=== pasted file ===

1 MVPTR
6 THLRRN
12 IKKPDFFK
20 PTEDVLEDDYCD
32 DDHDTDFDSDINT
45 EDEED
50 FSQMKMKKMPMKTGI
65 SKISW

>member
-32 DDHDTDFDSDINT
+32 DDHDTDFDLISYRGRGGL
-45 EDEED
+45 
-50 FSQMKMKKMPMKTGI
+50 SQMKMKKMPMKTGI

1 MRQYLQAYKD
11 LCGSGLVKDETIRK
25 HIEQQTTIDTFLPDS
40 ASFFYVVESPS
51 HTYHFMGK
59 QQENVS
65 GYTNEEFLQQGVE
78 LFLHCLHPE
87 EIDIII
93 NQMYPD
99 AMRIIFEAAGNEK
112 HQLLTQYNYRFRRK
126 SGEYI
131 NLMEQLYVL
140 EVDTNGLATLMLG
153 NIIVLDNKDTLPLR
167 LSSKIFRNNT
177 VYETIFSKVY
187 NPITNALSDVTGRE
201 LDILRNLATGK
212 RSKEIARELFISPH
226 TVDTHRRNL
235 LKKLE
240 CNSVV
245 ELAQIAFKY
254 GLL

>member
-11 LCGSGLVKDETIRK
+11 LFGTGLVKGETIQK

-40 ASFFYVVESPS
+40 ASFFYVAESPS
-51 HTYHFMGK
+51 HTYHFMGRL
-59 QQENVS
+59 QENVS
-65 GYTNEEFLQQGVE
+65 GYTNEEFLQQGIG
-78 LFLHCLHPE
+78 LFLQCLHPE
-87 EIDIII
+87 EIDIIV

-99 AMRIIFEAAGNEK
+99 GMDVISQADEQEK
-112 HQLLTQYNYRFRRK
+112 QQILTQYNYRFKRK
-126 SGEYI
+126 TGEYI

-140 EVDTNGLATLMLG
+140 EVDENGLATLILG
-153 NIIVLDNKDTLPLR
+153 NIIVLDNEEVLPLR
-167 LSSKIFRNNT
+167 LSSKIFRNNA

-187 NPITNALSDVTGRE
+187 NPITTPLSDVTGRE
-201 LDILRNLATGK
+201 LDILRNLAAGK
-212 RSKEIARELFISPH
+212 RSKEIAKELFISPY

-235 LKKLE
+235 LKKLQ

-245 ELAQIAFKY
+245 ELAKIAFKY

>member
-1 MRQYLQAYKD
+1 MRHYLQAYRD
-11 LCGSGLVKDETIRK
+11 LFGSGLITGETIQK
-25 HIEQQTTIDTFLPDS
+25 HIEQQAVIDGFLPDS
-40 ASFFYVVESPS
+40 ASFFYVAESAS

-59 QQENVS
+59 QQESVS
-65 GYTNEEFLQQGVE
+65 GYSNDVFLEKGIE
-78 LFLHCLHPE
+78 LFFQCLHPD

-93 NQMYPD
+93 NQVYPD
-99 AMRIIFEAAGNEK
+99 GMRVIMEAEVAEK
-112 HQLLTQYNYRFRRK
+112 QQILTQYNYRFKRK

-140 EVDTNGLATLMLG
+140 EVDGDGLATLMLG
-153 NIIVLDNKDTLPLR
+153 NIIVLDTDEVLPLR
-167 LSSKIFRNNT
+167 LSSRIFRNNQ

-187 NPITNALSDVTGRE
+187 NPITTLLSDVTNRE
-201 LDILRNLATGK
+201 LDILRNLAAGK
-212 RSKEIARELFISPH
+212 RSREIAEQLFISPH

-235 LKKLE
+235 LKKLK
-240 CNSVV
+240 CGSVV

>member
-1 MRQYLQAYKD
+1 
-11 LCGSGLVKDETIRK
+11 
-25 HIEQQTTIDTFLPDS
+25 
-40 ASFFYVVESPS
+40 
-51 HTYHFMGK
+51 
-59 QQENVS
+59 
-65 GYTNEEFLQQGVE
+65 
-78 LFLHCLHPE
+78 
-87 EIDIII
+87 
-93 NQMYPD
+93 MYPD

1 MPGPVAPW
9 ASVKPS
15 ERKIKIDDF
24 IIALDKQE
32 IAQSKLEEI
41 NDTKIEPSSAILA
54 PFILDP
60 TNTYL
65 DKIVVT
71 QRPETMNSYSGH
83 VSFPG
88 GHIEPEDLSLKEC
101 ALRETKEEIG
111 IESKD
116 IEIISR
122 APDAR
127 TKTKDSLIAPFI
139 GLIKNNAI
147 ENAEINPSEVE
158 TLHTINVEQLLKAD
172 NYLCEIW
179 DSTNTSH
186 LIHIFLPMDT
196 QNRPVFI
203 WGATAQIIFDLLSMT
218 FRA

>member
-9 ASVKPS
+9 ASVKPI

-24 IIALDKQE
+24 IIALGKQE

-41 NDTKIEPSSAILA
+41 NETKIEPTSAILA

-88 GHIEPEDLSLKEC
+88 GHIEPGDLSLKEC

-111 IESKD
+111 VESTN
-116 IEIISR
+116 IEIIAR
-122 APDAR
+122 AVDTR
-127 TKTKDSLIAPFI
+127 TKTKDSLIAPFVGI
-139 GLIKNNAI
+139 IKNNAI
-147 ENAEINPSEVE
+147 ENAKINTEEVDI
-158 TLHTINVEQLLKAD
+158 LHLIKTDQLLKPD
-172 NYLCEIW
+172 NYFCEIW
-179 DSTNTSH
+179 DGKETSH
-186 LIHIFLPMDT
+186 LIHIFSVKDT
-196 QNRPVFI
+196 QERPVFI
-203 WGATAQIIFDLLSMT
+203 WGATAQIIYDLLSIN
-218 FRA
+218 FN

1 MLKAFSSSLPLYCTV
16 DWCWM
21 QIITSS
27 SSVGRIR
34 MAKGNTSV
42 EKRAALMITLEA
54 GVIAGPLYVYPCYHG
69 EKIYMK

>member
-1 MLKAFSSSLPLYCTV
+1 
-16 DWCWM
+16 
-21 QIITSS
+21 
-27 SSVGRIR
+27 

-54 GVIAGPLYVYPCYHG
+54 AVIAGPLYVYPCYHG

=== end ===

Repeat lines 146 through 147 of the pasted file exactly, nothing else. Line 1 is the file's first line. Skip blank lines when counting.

71 QRPETMNSYSGH
83 VSFPG